The Nature of Aboriginal Suicide:

“It is widely accepted that the causal pathways to Indigenous and non-Indigenous suicide differ, although the precise nature of the differences is so far unclear (see, for example, Ridani et al., 2015).” 1/30 #UluruStatement #AusUPR20 #Auspol
“Westerman (2003) in her Doctor of Philosophy (PhD) research explored this issue via the development of a unique screening tool, the Westerman Aboriginal Symptom Checklist (WASC-Y: Westerman, 2003, Westerman, 2007, in preparation),” 2/30
“to identify Aboriginal youth at risk of suicide, depression, alcohol, and drug use, impulsivity, and anxiety. This enabled the exploration of whether there were factors unique to Aboriginal youth (aged 13–17) that could account for suicide risk.” 3/30
“The WASC-Y also importantly includes a subscale that determines cultural resilience, an important focus in this field given that prevention often requires the ability to not only target known risk factors for suicidal behaviours” 4/30
“but to also develop protective factors within individuals as a more effective long-term strategy of managing risk. Cultural resilience encompasses the holding of common beliefs and values, with core elements including” 5/30
“‘language, conventions, socialization, social institutions, enhancing survival, comfort, and psychological needs for meaning and significance.’ (Spence, Wells, Graham, & George, 2016, p. 300).” 6/30
“Cultural resilience is generally regarded as being associated with positive social and psychological outcomes. In addition, Westerman (2012, in preparation) finalised the Westerman Aboriginal Symptom Checklist—Adults,” 7/30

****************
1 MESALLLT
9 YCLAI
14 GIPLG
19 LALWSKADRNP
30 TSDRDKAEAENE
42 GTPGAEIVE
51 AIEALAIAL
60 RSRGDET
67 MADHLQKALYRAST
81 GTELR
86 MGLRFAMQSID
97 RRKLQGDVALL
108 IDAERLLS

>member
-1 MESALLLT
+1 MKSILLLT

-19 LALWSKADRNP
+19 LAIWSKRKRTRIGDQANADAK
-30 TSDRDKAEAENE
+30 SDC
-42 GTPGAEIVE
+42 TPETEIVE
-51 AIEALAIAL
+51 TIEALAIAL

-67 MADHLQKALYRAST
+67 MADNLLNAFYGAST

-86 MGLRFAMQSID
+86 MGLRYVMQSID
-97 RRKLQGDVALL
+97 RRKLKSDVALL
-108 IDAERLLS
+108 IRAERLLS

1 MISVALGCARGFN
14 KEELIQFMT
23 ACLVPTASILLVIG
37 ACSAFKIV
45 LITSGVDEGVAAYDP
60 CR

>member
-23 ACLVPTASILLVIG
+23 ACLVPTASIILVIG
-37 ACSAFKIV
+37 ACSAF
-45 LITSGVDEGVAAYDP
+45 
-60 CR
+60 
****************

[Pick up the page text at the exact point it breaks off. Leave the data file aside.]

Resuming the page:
“further contributing to understanding the specific nature of Aboriginal suicide. The exploration of a different aetiology for Indigenous suicide and a unique set of protective factors (as cultural resilience) has failed to occur at a population level” 8/30
“based upon unique, culturally validated psychometric tests. WASC-A and WASC-Y provide this opportunity. They also provide significant opportunity to inform the focus (content) of Indigenous-specific intervention programmes and importantly,” 9/30
“provide a unique opportunity to measure programme and clinical impacts of treatment....Findings indicated that 42% of youth (N = 323) acknowledged frequent thoughts of suicide, with 23% of the overall sample considered to be at clear risk for suicide.” 10/30
“Of these, approximately 20% had made a previous attempt on their life. In addition, while depression was linked w/ ideation, impulsivity provided the strongest relationship with suicide risk w/ a correlation of 0.8 as opposed to only 0.2 between depression & suicide risk.” 11/30
“In the adult sample, there was a similarly strong correlation (0.63) between impulsivity and suicide risk. This relationship increased for participants from increasingly urbanised environments.” 12/30
“Impulsivity was also associated w/ a lack of appropriate coping mechanisms, & this was quite specific to a proximal trigger (predominantly relationship breakdowns), the absence of effective coping skills & the use of alcohol & drugs as an enabler to suicidal behaviours.” 13/30
“This is important that in non-Aboriginal populations, suicide risk is best explained by the presence of depression. As w/ youth sample, while depression was an important contributing factor, the relationship between suicide risk & impulsivity was significantly stronger.” 14/30